Firstly, we applied the Capon method to reconstruct the reflectivity profiles from 10 tracks HV polarised P-band SAR images. We normalised the tomographic intensities into [0, 1] and used 0.1 as minimum threshold to cut profiles. The lowest peak of each profile was regarded as ground (relative height, RH0). The position above the highest peak and with intensity equal to 0.1 was selected as the RH100, considering the penetration capability of P-band microwave. The relative height (RH) retrieved from GEDI, TomoSAR and LVIS were compared at 25 m and 200 m spatial resolution, representing the resolution of LVIS and GEDI height products, and the resolution of future BIOMASS height products, respectively. Instead of using common height-AGB allometry relationships or power law models based on TomoSAR intensity at certain height level (e.g., 30 m), we attempted here to estimate total AGB from the TomoSAR profile directly. This approach also enables us to quantify the contribution of different TomoSAR height levels to the estimation of total AGB. Therefore, with GEDI AGB as response, random forest regression was then applied to estimate total AGB from TomoSAR profiles at 50 m (resolution of LVIS AGB product) and 200 m resolution (resolution of BIOMASS AGB product). The input features are TomoSAR intensities from 0 to 60 m in 5 m steps. Theses profiles were subset to start from R0 and the intensities above RH100 were set to zero for ensuring the fixed length (i.e., 13) of predictors. The samples were split into training set (80%) and testing set (20%). A five-fold cross-validation was carried out to test model’s transferability and the model with highest coefficient of determination (R²) from five cross-validation models was selected as the final model. In order to estimate the vertical distribution of AGB, we combined in-situ measurements and data from the Biomass And Allometry Database (BAAD) to describe the vertical AGB distribution of individual trees. Therefore, the crown was modelled as a sphere and the stem was modelled as a cone. These individual AGB profiles were then summed up to get the AGB profile at the plot scale. An optimal extinction factor for the P-band microwaves was estimated based on the root-mean-square-error (RMSE) between TomoSAR profiles and normalised field AGB profiles at grid level. Considering the discrepancy between TomoSAR RH100 and in-situ measured (or modelled) forest height, we subset the TomoSAR profiles corresponding to field plots using in-situ forest height rather TomoSAR RH100. By combining the estimate of total AGB with the optimised extinction factor and the TomoSAR profiles, we derived the vertically distributed AGB of the whole research area at 50 m resolution.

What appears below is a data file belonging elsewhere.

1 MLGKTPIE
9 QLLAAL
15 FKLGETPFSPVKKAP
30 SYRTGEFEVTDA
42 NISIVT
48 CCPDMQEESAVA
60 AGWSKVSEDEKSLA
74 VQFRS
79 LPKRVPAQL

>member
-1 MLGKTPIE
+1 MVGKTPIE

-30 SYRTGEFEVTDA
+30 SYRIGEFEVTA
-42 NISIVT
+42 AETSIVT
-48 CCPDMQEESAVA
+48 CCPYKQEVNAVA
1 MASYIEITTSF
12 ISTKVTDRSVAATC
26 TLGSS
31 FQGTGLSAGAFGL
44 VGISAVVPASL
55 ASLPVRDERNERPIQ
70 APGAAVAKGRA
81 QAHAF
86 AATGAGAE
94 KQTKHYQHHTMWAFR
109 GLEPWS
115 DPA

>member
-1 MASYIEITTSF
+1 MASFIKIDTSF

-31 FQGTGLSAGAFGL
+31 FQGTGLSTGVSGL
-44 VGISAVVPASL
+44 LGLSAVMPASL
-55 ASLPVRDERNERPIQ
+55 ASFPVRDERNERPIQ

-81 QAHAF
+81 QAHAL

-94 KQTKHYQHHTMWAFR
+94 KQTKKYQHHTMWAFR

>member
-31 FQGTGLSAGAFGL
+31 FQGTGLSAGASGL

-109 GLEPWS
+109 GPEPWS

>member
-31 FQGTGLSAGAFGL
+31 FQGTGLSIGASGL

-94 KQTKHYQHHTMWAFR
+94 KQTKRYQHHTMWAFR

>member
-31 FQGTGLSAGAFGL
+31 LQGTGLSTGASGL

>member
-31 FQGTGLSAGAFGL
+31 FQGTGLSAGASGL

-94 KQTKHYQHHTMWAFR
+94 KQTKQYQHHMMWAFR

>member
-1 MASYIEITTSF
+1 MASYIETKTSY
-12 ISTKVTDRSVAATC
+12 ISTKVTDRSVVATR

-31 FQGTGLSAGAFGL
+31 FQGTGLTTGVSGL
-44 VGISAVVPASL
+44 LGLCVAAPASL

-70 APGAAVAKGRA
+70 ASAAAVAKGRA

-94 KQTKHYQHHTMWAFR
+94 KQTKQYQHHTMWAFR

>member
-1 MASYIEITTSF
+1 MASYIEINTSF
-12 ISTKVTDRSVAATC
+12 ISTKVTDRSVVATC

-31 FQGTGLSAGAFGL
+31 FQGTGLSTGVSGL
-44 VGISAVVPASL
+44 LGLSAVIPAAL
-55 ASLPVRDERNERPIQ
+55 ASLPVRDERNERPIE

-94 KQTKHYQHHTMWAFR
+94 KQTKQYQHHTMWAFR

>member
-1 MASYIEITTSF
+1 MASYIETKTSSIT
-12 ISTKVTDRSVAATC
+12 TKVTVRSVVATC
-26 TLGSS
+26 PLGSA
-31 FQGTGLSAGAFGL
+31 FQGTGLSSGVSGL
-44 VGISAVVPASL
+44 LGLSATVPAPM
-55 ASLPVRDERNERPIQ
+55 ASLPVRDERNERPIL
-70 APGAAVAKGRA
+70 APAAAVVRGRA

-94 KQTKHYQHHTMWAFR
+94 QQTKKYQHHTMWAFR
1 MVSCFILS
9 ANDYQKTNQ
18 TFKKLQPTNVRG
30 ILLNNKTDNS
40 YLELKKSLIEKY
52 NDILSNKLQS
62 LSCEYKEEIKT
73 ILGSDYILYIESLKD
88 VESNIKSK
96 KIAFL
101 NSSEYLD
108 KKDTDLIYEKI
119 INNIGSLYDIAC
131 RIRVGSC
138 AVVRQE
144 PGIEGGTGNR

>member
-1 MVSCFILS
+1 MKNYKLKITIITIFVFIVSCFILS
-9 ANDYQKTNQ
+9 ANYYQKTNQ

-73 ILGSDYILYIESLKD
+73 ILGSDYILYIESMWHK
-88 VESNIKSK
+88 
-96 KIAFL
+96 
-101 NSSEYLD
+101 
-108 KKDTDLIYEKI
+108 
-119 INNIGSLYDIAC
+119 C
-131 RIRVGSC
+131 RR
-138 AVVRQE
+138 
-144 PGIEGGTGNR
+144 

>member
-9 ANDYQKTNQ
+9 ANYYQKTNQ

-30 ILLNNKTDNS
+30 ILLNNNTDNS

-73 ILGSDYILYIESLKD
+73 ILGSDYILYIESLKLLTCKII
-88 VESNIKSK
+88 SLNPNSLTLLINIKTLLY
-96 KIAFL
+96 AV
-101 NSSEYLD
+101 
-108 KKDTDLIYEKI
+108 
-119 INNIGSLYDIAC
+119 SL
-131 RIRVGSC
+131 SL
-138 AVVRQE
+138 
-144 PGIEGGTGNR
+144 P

Our results show that the RH metrics from GEDI, TomoSAR and LVIS match well in the two study areas. For the cross-validation of the random forest model, models for Lopé (R² = 0.77) and Mondah (R² = 0.81) have similar performance at 50 m resolution, while model for Lopé (R² = 0.86) at 200 m performs better than that for Mondah (R² = 0.77). In both study sites, the R2 between predictions and reference data at 200 m resolution is around 0.2 higher than the R2 at 50 m resolution when these models are extended to the whole research area. The feature importance of random forest model in Lopé and Mondah show that the tomographic intensity between 20 m and 40 m contribute most to the total AGB. From the perspective of normalised root-mean-square (NRMSE), the forest height estimated from TomoSAR satisfies the requirement of the BIOMASS mission (BIOMASS: 30%, Lopé: 13%, Mondah: 11%), while the AGB from TomoSAR does not (BIOMASS: 20%, Lopé: 26%, Mondah: 28%). With an optimal extinction factor, the mean R² between reconstructed TomoSAR AGB profiles with their counterparts derived from field observations is 0.7. In summary, our results demonstrate the potential of combining spaceborne lidar measurements with future spaceborne TomoSAR measurements to get a more detailed insight in the vertical distribution of biomass in tropical forests and understand performance limitations of prospective BIOMASS products.